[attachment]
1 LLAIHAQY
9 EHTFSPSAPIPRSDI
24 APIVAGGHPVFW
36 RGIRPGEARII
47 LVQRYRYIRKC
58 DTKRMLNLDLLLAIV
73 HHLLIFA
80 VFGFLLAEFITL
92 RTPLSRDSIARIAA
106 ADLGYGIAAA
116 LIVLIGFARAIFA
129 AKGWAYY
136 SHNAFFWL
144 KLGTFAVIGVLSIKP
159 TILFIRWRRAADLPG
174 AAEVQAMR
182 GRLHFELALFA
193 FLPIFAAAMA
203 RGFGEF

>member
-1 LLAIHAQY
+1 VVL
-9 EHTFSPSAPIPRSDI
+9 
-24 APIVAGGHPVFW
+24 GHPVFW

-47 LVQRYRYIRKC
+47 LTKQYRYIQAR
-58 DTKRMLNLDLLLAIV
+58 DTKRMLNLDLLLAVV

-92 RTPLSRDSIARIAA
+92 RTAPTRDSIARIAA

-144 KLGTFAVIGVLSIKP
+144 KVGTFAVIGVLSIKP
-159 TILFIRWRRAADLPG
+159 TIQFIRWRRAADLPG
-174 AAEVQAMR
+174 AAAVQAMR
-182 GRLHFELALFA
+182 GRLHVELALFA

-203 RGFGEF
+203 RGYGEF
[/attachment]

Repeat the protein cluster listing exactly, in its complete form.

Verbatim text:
1 LLAIHAQY
9 EHTFSPSAPIPRSDI
24 APIVAGGHPVFW
36 RGIRPGEARII
47 LVQRYRYIRKC
58 DTKRMLNLDLLLAIV
73 HHLLIFA
80 VFGFLLAEFITL
92 RTPLSRDSIARIAA
106 ADLGYGIAAA
116 LIVLIGFARAIFA
129 AKGWAYY
136 SHNAFFWL
144 KLGTFAVIGVLSIKP
159 TILFIRWRRAADLPG
174 AAEVQAMR
182 GRLHFELALFA
193 FLPIFAAAMA
203 RGFGEF

>member
-1 LLAIHAQY
+1 VVL
-9 EHTFSPSAPIPRSDI
+9 
-24 APIVAGGHPVFW
+24 GHPVFW

-47 LVQRYRYIRKC
+47 LTKQYRYIQAR
-58 DTKRMLNLDLLLAIV
+58 DTKRMLNLDLLLAVV

-92 RTPLSRDSIARIAA
+92 RTAPTRDSIARIAA

-144 KLGTFAVIGVLSIKP
+144 KVGTFAVIGVLSIKP
-159 TILFIRWRRAADLPG
+159 TIQFIRWRRAADLPG
-174 AAEVQAMR
+174 AAAVQAMR
-182 GRLHFELALFA
+182 GRLHVELALFA

-203 RGFGEF
+203 RGYGEF